NRI Achievers had occassion to interact with Dr. Sai Giridhar, who presently serves as the CEO of the Al Hilal Hospital in Bahrain, at the sidelines of an awards function at New Delhi recently.
Dr. Giridhar is also involved in the affairs of Indians resident in the Gulf actively. We spoke to him about the most pressing issues confronting the expatriate Indian in the Gulf.


“I was born and brought up in Bangalore, for the past five and a half years I have been in Bahrain, and now I am in New Delhi in this august gathering of eminent personalities, seniors, elders … I am pleasantly surprised about the vision of people behind IIFS, who have made the effort to identify people of eminence globally. This bringing together of people tells me that we all work together, whether in India or outside India, and as Indians if we put all our best efforts, then one day we will realize the India of our dreams.


“Bahrain is a very liberal place. There are about 4,00,000 Indians, out of a total population of 12,00,000. As to problems this one-thirds faces, it is mostly limited to the working class, the laborers, huge numbers of whom are recruited and brought to the Gulf. Each country has its own rules and regulations, which are not clearly understood by everybody, and least of all by the laborers who are coming. There are also certain loopholes in the system that lead to misunderstanding and disillusionment between employers and employees sometimes, especially new recruits.


“For example, the salary promised mismatches the actual salary, the job title turns out to be different, the company itself is different … there are hundreds of questions a person asks before spending money on recruiters and leaving the country, and recruiters may not be able to answer all queries completely, and if some misinformation creeps in, the trust level goes down. And there are cases where the employees were given lesser salaries than they were promised. So when the employee comes and says, ‘I was recruited for this salary and this position, so now I do not want to work,’ we have a problem. Whenever there is a dispute like this between the employer and the employee, the employer has to take proper action.


“There is legal and Embassy support available to these distressed workers, but you will not find them opting to come there first, they have to be coaxed and coerced. One of the reasons could be that they are doing odd-jobs. There are many who end up working elsewhere though they have a visa for somewhere else, and so when the authorities take action, they just stay silent and avoid coming to the Embassy and asking for redressal, as that redressal would mean getting sent back to India … and then, this is nothing new, but it becomes news when one of these people end up in an unfortunate situation.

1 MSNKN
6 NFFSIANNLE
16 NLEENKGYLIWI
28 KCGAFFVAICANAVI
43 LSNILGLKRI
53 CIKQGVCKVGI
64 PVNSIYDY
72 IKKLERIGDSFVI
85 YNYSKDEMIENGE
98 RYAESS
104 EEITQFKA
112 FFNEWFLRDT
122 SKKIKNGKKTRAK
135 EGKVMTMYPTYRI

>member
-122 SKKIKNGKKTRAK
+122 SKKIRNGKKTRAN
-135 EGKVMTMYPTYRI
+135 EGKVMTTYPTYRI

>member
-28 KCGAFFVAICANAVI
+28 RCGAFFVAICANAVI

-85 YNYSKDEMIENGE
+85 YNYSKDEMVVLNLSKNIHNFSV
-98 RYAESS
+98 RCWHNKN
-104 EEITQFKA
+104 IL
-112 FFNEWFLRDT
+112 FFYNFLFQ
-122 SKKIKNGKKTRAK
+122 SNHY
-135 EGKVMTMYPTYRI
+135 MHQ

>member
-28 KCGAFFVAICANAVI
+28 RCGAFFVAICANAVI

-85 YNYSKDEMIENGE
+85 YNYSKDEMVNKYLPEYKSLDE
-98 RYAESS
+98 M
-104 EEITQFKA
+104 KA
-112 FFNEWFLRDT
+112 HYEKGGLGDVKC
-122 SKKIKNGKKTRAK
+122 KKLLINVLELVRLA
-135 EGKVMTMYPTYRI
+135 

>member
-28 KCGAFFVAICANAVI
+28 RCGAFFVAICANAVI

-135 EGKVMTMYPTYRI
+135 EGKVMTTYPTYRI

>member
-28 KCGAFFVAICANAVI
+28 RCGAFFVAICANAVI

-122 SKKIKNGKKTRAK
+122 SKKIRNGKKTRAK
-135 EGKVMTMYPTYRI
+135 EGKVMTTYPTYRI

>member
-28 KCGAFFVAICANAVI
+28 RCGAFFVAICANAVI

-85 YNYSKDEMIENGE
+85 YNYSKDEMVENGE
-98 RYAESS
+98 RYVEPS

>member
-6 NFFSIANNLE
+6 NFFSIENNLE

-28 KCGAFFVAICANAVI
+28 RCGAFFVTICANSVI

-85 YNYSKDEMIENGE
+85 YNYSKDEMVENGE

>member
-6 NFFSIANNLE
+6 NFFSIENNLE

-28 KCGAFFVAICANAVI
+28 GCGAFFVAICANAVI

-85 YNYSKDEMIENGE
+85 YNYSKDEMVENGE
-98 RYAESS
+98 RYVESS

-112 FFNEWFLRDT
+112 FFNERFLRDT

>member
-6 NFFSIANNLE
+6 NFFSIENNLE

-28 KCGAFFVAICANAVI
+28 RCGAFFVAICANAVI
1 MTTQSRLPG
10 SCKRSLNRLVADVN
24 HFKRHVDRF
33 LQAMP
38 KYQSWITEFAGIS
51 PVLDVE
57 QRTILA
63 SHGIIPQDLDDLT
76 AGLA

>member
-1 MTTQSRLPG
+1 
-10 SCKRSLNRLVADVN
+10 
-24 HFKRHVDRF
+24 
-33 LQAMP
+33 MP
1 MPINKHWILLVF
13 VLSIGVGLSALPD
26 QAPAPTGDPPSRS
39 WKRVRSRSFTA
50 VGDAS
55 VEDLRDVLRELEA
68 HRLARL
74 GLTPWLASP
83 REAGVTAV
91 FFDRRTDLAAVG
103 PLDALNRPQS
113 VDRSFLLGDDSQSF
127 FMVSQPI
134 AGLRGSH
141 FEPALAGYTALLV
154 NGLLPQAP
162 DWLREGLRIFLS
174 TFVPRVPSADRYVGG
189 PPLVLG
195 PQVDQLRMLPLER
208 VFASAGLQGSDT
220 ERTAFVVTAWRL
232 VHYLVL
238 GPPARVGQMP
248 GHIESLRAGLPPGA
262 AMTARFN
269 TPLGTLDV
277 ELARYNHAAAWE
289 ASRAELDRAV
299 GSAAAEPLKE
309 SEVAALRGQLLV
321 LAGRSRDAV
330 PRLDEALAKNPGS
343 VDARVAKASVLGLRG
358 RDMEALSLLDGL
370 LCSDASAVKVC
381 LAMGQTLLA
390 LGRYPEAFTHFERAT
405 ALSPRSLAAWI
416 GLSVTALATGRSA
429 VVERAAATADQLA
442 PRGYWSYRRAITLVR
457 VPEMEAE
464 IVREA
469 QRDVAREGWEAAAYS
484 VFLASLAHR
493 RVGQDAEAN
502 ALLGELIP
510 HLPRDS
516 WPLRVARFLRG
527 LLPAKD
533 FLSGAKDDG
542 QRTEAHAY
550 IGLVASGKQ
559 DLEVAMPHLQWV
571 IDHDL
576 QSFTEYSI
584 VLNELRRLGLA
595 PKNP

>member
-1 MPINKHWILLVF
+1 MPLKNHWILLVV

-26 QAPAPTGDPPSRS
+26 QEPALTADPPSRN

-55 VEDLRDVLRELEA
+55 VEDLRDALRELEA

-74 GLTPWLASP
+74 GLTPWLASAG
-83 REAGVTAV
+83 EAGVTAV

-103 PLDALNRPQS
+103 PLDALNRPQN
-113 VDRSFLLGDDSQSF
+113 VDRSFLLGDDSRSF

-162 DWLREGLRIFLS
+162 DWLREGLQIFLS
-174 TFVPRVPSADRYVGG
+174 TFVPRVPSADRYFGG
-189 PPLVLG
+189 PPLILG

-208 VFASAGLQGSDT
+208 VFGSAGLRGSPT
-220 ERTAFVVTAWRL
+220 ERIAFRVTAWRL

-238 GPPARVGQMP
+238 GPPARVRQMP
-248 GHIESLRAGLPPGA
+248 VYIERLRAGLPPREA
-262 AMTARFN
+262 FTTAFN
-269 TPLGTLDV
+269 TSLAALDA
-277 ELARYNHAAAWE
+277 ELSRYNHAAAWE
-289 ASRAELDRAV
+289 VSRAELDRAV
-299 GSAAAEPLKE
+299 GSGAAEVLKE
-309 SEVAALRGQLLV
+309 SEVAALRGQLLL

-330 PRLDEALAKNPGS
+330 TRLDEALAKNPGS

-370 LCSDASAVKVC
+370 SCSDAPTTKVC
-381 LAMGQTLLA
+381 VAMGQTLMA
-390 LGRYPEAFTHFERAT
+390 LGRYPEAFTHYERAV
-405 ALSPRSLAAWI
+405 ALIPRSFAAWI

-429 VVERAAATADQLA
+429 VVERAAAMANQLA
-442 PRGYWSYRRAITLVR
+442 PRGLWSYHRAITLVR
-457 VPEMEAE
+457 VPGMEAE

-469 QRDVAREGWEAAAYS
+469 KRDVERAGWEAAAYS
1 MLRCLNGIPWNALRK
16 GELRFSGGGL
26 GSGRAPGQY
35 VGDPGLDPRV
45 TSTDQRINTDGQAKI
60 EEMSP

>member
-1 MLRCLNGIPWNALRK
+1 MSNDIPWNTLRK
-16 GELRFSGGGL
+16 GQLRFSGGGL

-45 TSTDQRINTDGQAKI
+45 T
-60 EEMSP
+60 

“If you ask me what the solution can be, I would say combining this process of recruitment right from the source to the destination is one answer. Should it be controlled by the government? Well, it already is to a certain extent, how well controlled and for what purposes, that is the question. I have come across two instances, one in Kuwait forwarded to me by the Domestic Workers Movement of India based out of Chennai, and another in Bahrain. In both instances the circumstances were similar if not the same.


“I had approached the authorities and the Embassy to first represent the common aim of all the organizations like GOPIO that are interested in helping our people abroad … and also as a curious Indian who wants to know what is happening. I got good response from the Embassy at Bahrain and even a clear picture of what was happening, they were apparently already following this up for almost 10 months before the matter was taken up by the media …


“I must particularly mention His Excellency Mohan Kumar of India who had left no stone unturned in putting pressure upon the company to withdraw the cases they had filed against these people and clear them, because they were on a travel ban, that is like an open jail, you cannot travel out of Bahrain. That was lifted. In the Kuwait case, I wrote to the Ambassador, but did not get a response. Happily, the problem got solved in a similar way.


“Magazines like yours can also serve as a good medium to convey first hand the messages from middle-east and bring it right to the center of power here. If you can create awareness about the issues in the middleeast among the public, among the officials and authorities here through your magazine, that would actually get across the message through a different route.”

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